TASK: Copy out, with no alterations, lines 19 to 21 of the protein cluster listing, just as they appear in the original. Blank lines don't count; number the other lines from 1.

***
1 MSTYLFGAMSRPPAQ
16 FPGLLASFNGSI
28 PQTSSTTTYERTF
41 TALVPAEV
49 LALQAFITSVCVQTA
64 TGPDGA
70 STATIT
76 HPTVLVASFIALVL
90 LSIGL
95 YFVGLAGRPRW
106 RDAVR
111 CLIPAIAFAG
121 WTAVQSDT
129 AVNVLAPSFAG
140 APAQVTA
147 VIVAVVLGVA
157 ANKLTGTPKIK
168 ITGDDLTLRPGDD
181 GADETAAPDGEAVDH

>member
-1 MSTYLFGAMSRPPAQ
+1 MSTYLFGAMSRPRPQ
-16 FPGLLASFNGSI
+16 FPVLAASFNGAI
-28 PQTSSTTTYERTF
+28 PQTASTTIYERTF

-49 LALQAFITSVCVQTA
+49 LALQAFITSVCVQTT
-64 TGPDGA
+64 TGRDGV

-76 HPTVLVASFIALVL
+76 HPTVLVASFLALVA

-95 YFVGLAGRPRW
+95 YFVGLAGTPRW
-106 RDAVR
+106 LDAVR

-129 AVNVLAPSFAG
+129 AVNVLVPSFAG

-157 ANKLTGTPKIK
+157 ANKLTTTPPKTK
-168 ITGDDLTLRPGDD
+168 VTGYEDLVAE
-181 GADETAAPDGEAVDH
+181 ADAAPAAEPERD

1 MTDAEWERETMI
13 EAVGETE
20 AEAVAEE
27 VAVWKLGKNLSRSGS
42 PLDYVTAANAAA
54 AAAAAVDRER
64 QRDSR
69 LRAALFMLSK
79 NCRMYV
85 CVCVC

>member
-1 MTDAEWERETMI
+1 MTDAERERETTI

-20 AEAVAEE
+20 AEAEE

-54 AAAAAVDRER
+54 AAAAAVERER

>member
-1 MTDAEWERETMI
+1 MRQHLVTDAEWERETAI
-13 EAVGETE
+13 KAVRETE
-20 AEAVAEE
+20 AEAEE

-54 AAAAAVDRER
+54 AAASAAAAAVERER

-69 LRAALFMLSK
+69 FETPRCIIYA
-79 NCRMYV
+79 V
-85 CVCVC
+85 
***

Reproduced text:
181 GADETAAPDGEAVDH

>member
-1 MSTYLFGAMSRPPAQ